Are you fundamentally optimistic?
What is that optimism grounded in?
In the fundamental good in people, and [a belief] that you can create a society where people do feel valued, do feel involved and can make a contribution. What a waste there is in poverty! What a waste there is in illiteracy! What a waste there is in unemployment!
In 2004, you were one of only two other MPs to sign Tony Banks’s Early Day Motion,5www.parliament.uk/edm/2003-04/1255 which declared that ‘humans represent the most obscene, perverted, cruel, uncivilised and lethal species ever to inhabit the planet and look[ed] forward to the day when the inevitable asteroid slams into the earth and wipes them out[,] thus giving nature the opportunity to start again.’
I know that Banks was being droll, but it piqued my interest, because many on the right would see socialists as having much too rosy a view of human nature.
Yeah. My mother always said that the problem with the world was human beings. The most dangerous and aggressive animal is the human being, not the wolf, not the tiger, not the shark. Where was she wrong? But we are also supremely intelligent and supremely able, and real human values are about co-operation and sharing.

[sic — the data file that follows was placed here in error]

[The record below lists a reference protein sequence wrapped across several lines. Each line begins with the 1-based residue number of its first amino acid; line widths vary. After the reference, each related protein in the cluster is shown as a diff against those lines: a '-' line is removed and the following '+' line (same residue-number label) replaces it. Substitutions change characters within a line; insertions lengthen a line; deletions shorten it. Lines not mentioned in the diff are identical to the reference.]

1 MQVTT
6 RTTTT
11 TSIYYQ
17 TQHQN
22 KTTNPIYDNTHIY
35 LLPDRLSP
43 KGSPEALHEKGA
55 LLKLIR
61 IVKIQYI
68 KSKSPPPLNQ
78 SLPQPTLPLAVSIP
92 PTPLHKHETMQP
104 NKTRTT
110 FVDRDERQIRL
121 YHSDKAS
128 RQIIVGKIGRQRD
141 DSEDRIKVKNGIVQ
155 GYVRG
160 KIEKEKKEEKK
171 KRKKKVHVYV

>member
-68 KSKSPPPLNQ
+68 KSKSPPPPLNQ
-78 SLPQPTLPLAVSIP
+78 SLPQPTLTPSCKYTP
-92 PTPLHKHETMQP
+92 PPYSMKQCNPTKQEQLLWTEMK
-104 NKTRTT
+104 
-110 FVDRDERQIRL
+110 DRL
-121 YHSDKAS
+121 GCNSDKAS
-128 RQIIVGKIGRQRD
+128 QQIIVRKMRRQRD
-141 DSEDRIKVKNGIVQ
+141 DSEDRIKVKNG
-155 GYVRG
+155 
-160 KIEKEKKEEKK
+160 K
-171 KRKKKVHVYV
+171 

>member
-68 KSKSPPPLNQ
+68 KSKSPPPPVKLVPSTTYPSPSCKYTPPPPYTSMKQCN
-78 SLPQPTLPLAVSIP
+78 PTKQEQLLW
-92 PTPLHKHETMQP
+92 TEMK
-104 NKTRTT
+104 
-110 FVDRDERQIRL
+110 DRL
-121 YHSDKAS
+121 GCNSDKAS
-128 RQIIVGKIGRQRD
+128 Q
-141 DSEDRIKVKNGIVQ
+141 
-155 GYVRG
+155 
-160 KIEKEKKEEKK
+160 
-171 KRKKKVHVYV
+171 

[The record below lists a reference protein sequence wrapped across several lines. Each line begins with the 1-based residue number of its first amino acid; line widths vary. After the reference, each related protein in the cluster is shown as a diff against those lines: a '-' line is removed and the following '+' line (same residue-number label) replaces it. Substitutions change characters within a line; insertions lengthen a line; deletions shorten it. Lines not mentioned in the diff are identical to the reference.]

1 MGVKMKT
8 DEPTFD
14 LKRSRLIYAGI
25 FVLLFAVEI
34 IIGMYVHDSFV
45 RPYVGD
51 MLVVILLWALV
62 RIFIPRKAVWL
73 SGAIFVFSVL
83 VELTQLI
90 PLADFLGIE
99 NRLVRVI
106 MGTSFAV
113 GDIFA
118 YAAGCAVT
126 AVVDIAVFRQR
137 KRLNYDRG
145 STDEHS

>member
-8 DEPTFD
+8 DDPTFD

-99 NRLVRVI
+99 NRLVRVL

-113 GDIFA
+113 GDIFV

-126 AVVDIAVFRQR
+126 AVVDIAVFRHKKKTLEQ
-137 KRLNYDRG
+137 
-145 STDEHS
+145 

How do green values and red values (if I can put it that way) sit together in you? Many greens would see old-school socialists as being too focused on material goods.
Yeah, well, Lenin’s view that socialism plus electricity equals communism. Well, it doesn’t. You have to sustain the world. You cannot go on exploiting natural resources at the rate we are, destroying ecosystems at the rate we are, without paying a price. Unless we protect the natural environment, unless we ensure biodiversity, the implications are very, very serious indeed.
So, yeah, I do spend a lot of time on environmental issues. I do feel very strongly about these issues. And we can reach out to a lot of people who think this way.
The Green Party’s manifesto is in many ways a socialist manifesto –
It has become more so.
How do you see politics on the left developing?
At a local level, people who are supporters of Labour and the Green Party actually work together on a lot of issues – probably with a few Liberal Democrats as well as others, because when you’re doing local campaigns you’re not necessarily that concerned about other people’s political adherence.